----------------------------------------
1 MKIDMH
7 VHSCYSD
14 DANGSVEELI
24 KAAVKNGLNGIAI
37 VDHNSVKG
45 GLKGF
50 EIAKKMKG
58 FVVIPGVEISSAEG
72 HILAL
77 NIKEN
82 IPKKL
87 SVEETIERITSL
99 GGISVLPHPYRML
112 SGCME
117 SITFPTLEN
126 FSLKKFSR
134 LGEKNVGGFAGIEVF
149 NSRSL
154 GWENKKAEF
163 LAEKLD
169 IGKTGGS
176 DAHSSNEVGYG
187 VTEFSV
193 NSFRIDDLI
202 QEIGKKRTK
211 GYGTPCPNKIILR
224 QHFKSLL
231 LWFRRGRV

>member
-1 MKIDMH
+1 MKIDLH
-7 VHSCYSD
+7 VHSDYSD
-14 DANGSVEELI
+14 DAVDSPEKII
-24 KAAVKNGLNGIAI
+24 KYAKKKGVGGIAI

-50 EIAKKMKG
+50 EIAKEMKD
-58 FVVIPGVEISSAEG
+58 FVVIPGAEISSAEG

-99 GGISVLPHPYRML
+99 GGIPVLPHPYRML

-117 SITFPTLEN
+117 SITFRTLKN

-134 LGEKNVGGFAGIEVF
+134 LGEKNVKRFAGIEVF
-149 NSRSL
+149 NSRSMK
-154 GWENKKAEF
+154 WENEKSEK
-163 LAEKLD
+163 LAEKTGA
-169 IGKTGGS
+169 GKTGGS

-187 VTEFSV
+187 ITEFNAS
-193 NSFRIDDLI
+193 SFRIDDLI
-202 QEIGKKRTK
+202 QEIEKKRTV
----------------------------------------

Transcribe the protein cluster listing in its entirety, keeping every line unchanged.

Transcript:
1 MKIDMH
7 VHSCYSD
14 DANGSVEELI
24 KAAVKNGLNGIAI
37 VDHNSVKG
45 GLKGF
50 EIAKKMKG
58 FVVIPGVEISSAEG
72 HILAL
77 NIKEN
82 IPKKL
87 SVEETIERITSL
99 GGISVLPHPYRML
112 SGCME
117 SITFPTLEN
126 FSLKKFSR
134 LGEKNVGGFAGIEVF
149 NSRSL
154 GWENKKAEF
163 LAEKLD
169 IGKTGGS
176 DAHSSNEVGYG
187 VTEFSV
193 NSFRIDDLI
202 QEIGKKRTK
211 GYGTPCPNKIILR
224 QHFKSLL
231 LWFRRGRV

>member
-1 MKIDMH
+1 MKIDLH
-7 VHSCYSD
+7 VHSDYSD
-14 DANGSVEELI
+14 DAVDSPEKII
-24 KAAVKNGLNGIAI
+24 KYAKKKGVGGIAI

-50 EIAKKMKG
+50 EIAKEMKD
-58 FVVIPGVEISSAEG
+58 FVVIPGAEISSAEG

-99 GGISVLPHPYRML
+99 GGIPVLPHPYRML

-117 SITFPTLEN
+117 SITFRTLKN

-134 LGEKNVGGFAGIEVF
+134 LGEKNVKRFAGIEVF
-149 NSRSL
+149 NSRSMK
-154 GWENKKAEF
+154 WENEKSEK
-163 LAEKLD
+163 LAEKTGA
-169 IGKTGGS
+169 GKTGGS

-187 VTEFSV
+187 ITEFNAS
-193 NSFRIDDLI
+193 SFRIDDLI
-202 QEIGKKRTK
+202 QEIEKKRTV